start with Building a Tilapia Pond
Prepare the ponds a month before stocking fish in the following manner:
drying. Drain and dry the pond completely.
Dry for about a week or more, depending upon the weather, until the bottom
cracks or harden sufficiently to support a man on his feet without sinking
more than 1 cm.
Make sure the pond soil is dried every time the pond is harvested.Periodic drying stabilize soil colloids and oxidizes organic matters that encourage the growth of natural fish foods. Draining and drying eradicate competitor fishes and predators, and kill disease-causing organisms.
Cultivation of pond
bottom. Till or cultivate the pond bottom
as soon as it is drained. Do this by stirring or cultivating with a shovel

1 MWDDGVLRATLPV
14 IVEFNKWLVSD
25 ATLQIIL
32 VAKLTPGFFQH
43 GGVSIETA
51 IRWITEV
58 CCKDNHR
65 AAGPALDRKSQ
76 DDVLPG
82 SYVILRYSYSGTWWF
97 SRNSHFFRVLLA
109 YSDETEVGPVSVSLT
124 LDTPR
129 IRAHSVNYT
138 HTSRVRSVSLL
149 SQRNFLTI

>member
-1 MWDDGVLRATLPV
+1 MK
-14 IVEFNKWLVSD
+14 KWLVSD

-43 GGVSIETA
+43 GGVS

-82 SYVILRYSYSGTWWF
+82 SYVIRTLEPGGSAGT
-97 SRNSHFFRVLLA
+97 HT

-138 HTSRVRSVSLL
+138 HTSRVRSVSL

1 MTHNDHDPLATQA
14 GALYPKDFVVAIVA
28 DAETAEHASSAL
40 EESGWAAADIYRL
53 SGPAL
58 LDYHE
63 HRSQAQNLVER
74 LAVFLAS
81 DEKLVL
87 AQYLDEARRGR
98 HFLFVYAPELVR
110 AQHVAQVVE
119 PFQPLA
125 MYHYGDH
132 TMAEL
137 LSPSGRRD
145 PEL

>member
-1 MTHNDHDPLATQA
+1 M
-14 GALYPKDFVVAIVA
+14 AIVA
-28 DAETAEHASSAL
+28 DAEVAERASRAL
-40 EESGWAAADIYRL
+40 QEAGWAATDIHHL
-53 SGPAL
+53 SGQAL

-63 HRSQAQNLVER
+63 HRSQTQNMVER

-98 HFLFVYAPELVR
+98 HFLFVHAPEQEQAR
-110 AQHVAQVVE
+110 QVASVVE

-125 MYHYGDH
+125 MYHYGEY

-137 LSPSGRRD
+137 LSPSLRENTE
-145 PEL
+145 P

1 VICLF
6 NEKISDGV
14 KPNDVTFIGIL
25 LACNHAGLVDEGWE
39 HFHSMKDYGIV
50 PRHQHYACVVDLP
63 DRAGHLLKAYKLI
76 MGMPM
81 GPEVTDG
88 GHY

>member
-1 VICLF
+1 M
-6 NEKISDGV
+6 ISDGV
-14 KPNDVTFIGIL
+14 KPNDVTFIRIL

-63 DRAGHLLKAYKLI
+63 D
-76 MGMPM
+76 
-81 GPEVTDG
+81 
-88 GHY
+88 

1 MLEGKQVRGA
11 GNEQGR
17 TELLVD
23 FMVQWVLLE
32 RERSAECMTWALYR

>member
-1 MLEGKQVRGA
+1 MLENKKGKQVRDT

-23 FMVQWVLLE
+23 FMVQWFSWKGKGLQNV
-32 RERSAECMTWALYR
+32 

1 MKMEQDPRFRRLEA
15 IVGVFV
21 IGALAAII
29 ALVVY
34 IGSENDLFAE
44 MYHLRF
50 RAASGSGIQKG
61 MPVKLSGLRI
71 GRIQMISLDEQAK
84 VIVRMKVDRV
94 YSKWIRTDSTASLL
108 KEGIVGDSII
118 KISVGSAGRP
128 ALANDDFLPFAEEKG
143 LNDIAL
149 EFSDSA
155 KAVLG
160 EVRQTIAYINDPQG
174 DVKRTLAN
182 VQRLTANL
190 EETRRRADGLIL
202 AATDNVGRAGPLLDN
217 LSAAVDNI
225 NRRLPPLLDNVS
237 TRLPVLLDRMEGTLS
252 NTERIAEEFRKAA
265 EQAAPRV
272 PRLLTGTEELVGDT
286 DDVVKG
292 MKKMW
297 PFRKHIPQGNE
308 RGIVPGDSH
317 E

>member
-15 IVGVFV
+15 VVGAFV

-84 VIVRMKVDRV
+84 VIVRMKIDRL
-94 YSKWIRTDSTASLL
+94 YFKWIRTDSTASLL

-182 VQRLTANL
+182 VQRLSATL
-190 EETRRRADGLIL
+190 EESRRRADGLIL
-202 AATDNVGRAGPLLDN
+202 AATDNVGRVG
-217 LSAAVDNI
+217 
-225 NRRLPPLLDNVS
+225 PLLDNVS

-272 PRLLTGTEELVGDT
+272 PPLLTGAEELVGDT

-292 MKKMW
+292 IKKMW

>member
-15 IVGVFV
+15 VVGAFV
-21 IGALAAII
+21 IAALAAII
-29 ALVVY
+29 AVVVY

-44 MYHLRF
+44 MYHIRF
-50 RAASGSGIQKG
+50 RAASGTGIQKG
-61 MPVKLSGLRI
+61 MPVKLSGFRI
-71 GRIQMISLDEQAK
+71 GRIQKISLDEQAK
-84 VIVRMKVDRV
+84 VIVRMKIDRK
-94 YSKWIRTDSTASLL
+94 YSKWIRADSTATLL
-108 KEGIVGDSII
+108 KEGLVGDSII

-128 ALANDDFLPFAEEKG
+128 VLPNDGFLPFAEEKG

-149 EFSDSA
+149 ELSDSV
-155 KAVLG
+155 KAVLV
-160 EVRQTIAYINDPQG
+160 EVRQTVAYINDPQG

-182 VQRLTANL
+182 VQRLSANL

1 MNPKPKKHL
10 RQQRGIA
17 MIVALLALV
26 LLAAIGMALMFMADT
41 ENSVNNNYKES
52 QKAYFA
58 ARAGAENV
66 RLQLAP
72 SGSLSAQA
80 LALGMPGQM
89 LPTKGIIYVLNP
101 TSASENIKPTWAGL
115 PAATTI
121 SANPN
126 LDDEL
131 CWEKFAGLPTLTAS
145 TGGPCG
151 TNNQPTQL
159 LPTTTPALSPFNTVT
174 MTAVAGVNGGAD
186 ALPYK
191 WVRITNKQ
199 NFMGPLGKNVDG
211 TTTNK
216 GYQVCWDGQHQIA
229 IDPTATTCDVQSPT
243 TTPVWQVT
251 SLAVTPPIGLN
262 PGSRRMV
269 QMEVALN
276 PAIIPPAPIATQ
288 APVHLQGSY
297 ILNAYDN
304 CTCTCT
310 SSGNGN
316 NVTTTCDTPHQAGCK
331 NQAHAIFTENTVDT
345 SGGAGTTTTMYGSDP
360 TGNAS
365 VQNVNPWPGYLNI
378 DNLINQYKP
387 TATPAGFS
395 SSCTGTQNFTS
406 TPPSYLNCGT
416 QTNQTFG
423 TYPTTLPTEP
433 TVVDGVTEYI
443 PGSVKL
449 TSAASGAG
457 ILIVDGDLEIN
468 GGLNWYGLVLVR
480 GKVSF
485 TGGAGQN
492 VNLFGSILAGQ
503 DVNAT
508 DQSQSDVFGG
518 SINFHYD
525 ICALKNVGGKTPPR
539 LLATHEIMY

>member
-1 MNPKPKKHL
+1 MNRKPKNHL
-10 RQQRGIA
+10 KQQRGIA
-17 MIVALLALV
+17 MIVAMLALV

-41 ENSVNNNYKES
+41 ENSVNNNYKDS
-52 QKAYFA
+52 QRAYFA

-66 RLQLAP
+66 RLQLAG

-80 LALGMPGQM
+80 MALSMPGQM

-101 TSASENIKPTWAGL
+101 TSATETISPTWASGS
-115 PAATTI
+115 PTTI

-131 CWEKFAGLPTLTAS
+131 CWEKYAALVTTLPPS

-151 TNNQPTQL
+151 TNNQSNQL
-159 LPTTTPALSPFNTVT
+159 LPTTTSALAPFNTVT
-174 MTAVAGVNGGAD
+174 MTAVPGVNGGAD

or a rake for small ponds. For large ponds, use a rotavator.
Cultivation makes sub-surface nutrients available at the surface for the growth of fish food in the pond, eradicate burrowing predators like mudfish and eliminate undesirable pond weeds like "aragan."
Levelling. Level the pond bottom after this is cultivated. Levelling makes the pond bottom slope gradually from its farthest end down towards the drainage structures - the deepest portion of the pond.
Repairing gates and screens. Check all gates and pipes for broken slabs and other parts. Repair screens to prevent predators and pests from entering the pond system. Clean to remove debris which may cause clogging.
Repairing dikes. Check all dikes for leakages and seepages. All dikes must be water-tight. Put a puddle trench excavated about 30 cm wide and 50 cm deep or more along the dike. Build this at the center of dike towards one side, or dig two puddle trenches at both sides of pubbled trench long enough to cover the entire seepage and sufficiently deep to go beyond the general level of the pond floor. Fill the trench with new mud or soil. Allow the soil to settle well to give a firm line of earth.